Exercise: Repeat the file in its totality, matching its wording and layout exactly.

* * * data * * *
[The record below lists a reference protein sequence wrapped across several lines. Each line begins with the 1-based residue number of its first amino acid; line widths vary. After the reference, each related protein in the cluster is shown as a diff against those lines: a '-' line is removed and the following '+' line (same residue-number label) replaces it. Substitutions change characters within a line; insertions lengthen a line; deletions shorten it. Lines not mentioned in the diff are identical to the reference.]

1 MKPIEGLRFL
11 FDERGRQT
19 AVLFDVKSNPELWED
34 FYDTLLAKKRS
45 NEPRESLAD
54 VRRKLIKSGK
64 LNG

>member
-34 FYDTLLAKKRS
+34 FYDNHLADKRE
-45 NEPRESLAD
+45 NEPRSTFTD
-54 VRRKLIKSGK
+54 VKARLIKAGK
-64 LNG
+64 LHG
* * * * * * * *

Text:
[The record below lists a reference protein sequence wrapped across several lines. Each line begins with the 1-based residue number of its first amino acid; line widths vary. After the reference, each related protein in the cluster is shown as a diff against those lines: a '-' line is removed and the following '+' line (same residue-number label) replaces it. Substitutions change characters within a line; insertions lengthen a line; deletions shorten it. Lines not mentioned in the diff are identical to the reference.]

1 MKPIEGLRFL
11 FDERGRQT
19 AVLFDVKSNPELWED
34 FYDTLLAKKRS
45 NEPRESLAD
54 VRRKLIKSGK
64 LNG

>member
-34 FYDTLLAKKRS
+34 FYDNHLADKRE
-45 NEPRESLAD
+45 NEPRSTFTD
-54 VRRKLIKSGK
+54 VKARLIKAGK
-64 LNG
+64 LHG